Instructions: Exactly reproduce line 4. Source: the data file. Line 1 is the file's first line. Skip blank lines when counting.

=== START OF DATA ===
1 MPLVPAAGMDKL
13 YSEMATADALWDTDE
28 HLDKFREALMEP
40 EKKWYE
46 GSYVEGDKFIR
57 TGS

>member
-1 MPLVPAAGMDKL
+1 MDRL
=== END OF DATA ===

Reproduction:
40 EKKWYE